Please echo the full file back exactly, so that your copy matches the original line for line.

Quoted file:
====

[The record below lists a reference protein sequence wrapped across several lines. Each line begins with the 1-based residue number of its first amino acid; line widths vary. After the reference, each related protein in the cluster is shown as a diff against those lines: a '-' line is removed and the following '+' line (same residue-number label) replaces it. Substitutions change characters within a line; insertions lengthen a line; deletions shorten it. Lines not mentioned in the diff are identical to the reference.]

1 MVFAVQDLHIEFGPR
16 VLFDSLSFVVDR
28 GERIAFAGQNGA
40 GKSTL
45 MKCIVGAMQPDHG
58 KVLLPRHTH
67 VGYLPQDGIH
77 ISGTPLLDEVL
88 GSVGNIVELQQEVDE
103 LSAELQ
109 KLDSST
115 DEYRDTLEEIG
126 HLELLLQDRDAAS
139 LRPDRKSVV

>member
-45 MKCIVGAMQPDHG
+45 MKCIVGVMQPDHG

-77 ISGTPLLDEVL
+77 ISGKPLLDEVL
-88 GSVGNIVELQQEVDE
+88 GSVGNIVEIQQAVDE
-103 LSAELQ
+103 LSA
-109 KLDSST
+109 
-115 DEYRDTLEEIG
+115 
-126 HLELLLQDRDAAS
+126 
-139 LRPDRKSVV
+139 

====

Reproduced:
[The record below lists a reference protein sequence wrapped across several lines. Each line begins with the 1-based residue number of its first amino acid; line widths vary. After the reference, each related protein in the cluster is shown as a diff against those lines: a '-' line is removed and the following '+' line (same residue-number label) replaces it. Substitutions change characters within a line; insertions lengthen a line; deletions shorten it. Lines not mentioned in the diff are identical to the reference.]

1 MVFAVQDLHIEFGPR
16 VLFDSLSFVVDR
28 GERIAFAGQNGA
40 GKSTL
45 MKCIVGAMQPDHG
58 KVLLPRHTH
67 VGYLPQDGIH
77 ISGTPLLDEVL
88 GSVGNIVELQQEVDE
103 LSAELQ
109 KLDSST
115 DEYRDTLEEIG
126 HLELLLQDRDAAS
139 LRPDRKSVV

>member
-45 MKCIVGAMQPDHG
+45 MKCIVGVMQPDHG

-77 ISGTPLLDEVL
+77 ISGKPLLDEVL
-88 GSVGNIVELQQEVDE
+88 GSVGNIVEIQQAVDE
-103 LSAELQ
+103 LSA
-109 KLDSST
+109 
-115 DEYRDTLEEIG
+115 
-126 HLELLLQDRDAAS
+126 
-139 LRPDRKSVV
+139 